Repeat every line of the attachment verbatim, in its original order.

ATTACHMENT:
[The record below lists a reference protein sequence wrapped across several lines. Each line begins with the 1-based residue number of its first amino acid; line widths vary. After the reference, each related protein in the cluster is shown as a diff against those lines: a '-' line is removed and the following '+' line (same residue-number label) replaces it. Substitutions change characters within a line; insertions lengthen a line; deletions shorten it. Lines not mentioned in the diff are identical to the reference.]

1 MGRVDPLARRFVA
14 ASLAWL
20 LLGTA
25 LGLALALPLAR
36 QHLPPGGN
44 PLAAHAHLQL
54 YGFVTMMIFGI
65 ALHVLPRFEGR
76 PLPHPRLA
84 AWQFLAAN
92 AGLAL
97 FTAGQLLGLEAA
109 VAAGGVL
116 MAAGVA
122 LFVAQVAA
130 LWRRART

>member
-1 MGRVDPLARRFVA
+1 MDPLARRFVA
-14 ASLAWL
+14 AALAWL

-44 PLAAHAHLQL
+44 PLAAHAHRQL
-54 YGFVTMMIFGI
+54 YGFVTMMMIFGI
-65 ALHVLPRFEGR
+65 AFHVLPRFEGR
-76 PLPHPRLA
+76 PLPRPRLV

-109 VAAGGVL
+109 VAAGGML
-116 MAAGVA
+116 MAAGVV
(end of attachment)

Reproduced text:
[The record below lists a reference protein sequence wrapped across several lines. Each line begins with the 1-based residue number of its first amino acid; line widths vary. After the reference, each related protein in the cluster is shown as a diff against those lines: a '-' line is removed and the following '+' line (same residue-number label) replaces it. Substitutions change characters within a line; insertions lengthen a line; deletions shorten it. Lines not mentioned in the diff are identical to the reference.]

1 MGRVDPLARRFVA
14 ASLAWL
20 LLGTA
25 LGLALALPLAR
36 QHLPPGGN
44 PLAAHAHLQL
54 YGFVTMMIFGI
65 ALHVLPRFEGR
76 PLPHPRLA
84 AWQFLAAN
92 AGLAL
97 FTAGQLLGLEAA
109 VAAGGVL
116 MAAGVA
122 LFVAQVAA
130 LWRRART

>member
-1 MGRVDPLARRFVA
+1 MDPLARRFVA
-14 ASLAWL
+14 AALAWL

-44 PLAAHAHLQL
+44 PLAAHAHRQL
-54 YGFVTMMIFGI
+54 YGFVTMMMIFGI
-65 ALHVLPRFEGR
+65 AFHVLPRFEGR
-76 PLPHPRLA
+76 PLPRPRLV

-109 VAAGGVL
+109 VAAGGML
-116 MAAGVA
+116 MAAGVV